After the end of the experimental periods, the samples were defrosted at room temperature. Subsamples of each sample of approximately 100 g were separated and dried in a forced air oven. The samples were then weighed and ground through a 1 mm sieve. These samples were used to analyze the contents of dry matter (DM), organic matter (OM) and crude protein (CP) according to the AOAC (1995). Neutral detergent fiber (NDF) and acid detergent fiber (ADF) were determined according to Van Soest et al. (1991). The pH of the colon contents was analyzed immediately after collection. The contents were strained through four layers of cheesecloth, and the pH was then immediately determined using a potentiometer.

To determine the particle size, samples of colon contents were processed according to methodology reported by Smith and Waldo (1969). Following defrosting, 300 g of each sample was weighed and placed in a 6 L receptacle, after which 200 mL of a neutral detergent solution and 2.5 L of water were added. The material was boiled for one hour, then filtered through a 0.105 to 0.074 mm sieve, washed in four liters of hot water and washed again in water until the water gradually cleared. The material remaining following washing and filtration was placed in a 1 L beaker, and 250 mL of ethylic alcohol was added, after which the sample was left to rest for 5 min. Then, the material was filtered again and placed in a beaker, and 250 mL of hexane was added. After resting for 5 min, the hexane was drained, and the material was placed in a forced air oven to dry at 55ºC for 72 hours. After drying, the material was wetted with a small quantity of acetone, then carefully detached and dried again. The prepared samples were sieved in an electric sieve shaker (PRODUTEST) with the rotor at position 10 using a sieving time of 10 minutes, which is sufficient to achieve stability of the contents in each sieve according to the procedures adopted by the American Dairy Science Association (1970). Sieves with mesh sizes of 0.149, 0.297, 0.590, 1.190, 2.380 and 4.760 mm, with a 20 cm diameter and 5 cm depth were used. The dry weight retained from each sieve was expressed as a percentage of the total weight retained in the six sieves, and the accumulated weight was calculated as the weight removed from one sieve added to that removed from the sieves with immediately superior pore sizes, expressed as a percentage.

The average particle size was employed to represent the particle size of the ground hay and colon digesta, calculated using the parameter of an exponential equation (Fisher et al., 1988): R = 100 * e(-K*(S-W)), where R is the accumulated percentage of the sample dry weight per sieve; S is the mesh size of the sieve (mm); W is the smallest estimated particle size (mm); and K is the constant decline of the exponential curve, which indicates the proportion of particles above a certain mesh size that will pass through a wider mesh-size sieve. Thus, the mean particle size (MPS) was calculated as follows: MPS = 1/K + W. The Rosen Brock and quasi-Newton algorithm was applied to fit the data to the exponential equation, using a non-linear estimation procedure from the STATISTICA package.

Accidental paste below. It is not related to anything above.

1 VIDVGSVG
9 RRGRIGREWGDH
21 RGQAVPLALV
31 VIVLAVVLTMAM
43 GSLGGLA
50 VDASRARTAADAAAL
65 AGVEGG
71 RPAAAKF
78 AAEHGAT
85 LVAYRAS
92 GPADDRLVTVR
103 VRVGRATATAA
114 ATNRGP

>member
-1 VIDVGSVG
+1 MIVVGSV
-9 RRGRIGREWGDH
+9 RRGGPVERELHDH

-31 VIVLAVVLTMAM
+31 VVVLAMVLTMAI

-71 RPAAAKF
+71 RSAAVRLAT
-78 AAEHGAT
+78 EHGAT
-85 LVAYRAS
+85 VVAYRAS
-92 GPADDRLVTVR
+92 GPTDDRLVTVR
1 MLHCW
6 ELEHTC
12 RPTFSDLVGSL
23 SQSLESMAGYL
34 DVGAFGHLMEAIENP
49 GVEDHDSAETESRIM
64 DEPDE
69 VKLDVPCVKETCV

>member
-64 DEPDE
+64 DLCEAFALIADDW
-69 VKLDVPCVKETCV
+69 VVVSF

The mean values of the physical and chemical characteristics and the digesta particle size from the colon as well as the mean retention time, passage rate and transit time for the solid and liquid phases of digesta were subjected to variance analysis and compared via the Student-Newman-Keuls test at a 5% probability. The kinetic values for the solute and particulate phases of digesta were subjected to variance analysis and compared via Fisher's test at a 5% probability. The statistical analyses were performed using the SAEG (Genetic and Statistical Analysis System) package.



There was no effect of hay processing on the mean retention time and passage rate of the solute phase of the digesta, with mean values of 30.7 h and 3.78 h-1 being obtained, respectively (Table 2).

However, the TT differed (P<0.05) between the physical forms the hay. Hay ground to 5 or 3 mm was retained longer in the digestive tract, for 13 hours, compared with long or chopped hay.

The smallest particle size delayed the first appearance of the solute marker in the feces. The percent recovery of Co-EDTA was higher than 90% for the first 48 hours of collection and was close to 100% after 78 hours (Figure 1).

Pearson and Merritt (1991) evaluated the MRT of digesta in ponies fed hay or oat straw using Co-EDTA as a solute marker and obtained values of 31.3 and 34.1 hours for hay and oat straw, respectively. The observed difference was described as a diet effect. Drogoul et al. (2000) also used Co-EDTA to assess the passage of solutes in fistulated horses and reported a slower appearance of solutes when the animals received ground and pelleted hay (5 and 3 mm) compared with chopped hay. A similar effect on the solute phase was observed in the present study only for the transit time in horses fed ground coastcross hay. However, the difference in the MRT reported by Drogoul et al. (2000), of 23.4 hours for chopped hay versus 47.7 hours for ground hay, was not found in the present study. Horses fed ad libitum with an exclusive diet composed of grass hay with a distinct nutritional composition presented MRT values of 21 to 23 h in a study by Clauss et al. (2014). Additionally, these authors detected differences in the kinetics of the solute phase according to the intake level, with the MRT increasing with reduced intake. In contrast, when Miyaji et al. (2014) fixed the intake of grass hay to 2.0% or 1.3 % BW/day, no difference in the solute total MRT was observed.